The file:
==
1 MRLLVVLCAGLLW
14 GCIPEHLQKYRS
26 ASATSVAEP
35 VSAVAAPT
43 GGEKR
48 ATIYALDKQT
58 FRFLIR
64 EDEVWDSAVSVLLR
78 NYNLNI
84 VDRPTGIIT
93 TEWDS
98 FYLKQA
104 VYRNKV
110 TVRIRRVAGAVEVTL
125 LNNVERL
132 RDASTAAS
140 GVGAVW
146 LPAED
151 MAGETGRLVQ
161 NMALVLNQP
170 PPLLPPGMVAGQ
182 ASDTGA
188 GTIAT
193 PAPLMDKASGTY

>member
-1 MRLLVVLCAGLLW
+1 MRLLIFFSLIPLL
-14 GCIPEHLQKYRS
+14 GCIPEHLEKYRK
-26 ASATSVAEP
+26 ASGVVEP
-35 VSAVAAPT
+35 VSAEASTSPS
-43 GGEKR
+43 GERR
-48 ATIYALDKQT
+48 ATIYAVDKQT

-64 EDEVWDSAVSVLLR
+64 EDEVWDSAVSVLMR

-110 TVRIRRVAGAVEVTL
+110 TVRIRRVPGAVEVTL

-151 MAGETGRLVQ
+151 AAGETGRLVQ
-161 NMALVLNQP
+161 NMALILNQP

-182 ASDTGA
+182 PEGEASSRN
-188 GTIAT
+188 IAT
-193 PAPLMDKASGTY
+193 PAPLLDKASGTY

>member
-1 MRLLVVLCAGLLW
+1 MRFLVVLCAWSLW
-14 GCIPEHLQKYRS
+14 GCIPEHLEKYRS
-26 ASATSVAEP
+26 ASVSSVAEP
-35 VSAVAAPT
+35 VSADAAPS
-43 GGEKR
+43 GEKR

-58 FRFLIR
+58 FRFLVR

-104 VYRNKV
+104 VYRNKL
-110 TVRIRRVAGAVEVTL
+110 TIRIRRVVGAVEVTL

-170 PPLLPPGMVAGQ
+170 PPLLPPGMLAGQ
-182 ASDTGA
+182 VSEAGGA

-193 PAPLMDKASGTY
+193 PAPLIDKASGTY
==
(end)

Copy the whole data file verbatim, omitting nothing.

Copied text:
1 MRLLVVLCAGLLW
14 GCIPEHLQKYRS
26 ASATSVAEP
35 VSAVAAPT
43 GGEKR
48 ATIYALDKQT
58 FRFLIR
64 EDEVWDSAVSVLLR
78 NYNLNI
84 VDRPTGIIT
93 TEWDS
98 FYLKQA
104 VYRNKV
110 TVRIRRVAGAVEVTL
125 LNNVERL
132 RDASTAAS
140 GVGAVW
146 LPAED
151 MAGETGRLVQ
161 NMALVLNQP
170 PPLLPPGMVAGQ
182 ASDTGA
188 GTIAT
193 PAPLMDKASGTY

>member
-1 MRLLVVLCAGLLW
+1 MRLLIFFSLIPLL
-14 GCIPEHLQKYRS
+14 GCIPEHLEKYRK
-26 ASATSVAEP
+26 ASGVVEP
-35 VSAVAAPT
+35 VSAEASTSPS
-43 GGEKR
+43 GERR
-48 ATIYALDKQT
+48 ATIYAVDKQT

-64 EDEVWDSAVSVLLR
+64 EDEVWDSAVSVLMR

-110 TVRIRRVAGAVEVTL
+110 TVRIRRVPGAVEVTL

-151 MAGETGRLVQ
+151 AAGETGRLVQ
-161 NMALVLNQP
+161 NMALILNQP

-182 ASDTGA
+182 PEGEASSRN
-188 GTIAT
+188 IAT
-193 PAPLMDKASGTY
+193 PAPLLDKASGTY

>member
-1 MRLLVVLCAGLLW
+1 MRFLVVLCAWSLW
-14 GCIPEHLQKYRS
+14 GCIPEHLEKYRS
-26 ASATSVAEP
+26 ASVSSVAEP
-35 VSAVAAPT
+35 VSADAAPS
-43 GGEKR
+43 GEKR

-58 FRFLIR
+58 FRFLVR

-104 VYRNKV
+104 VYRNKL
-110 TVRIRRVAGAVEVTL
+110 TIRIRRVVGAVEVTL

-170 PPLLPPGMVAGQ
+170 PPLLPPGMLAGQ
-182 ASDTGA
+182 VSEAGGA

-193 PAPLMDKASGTY
+193 PAPLIDKASGTY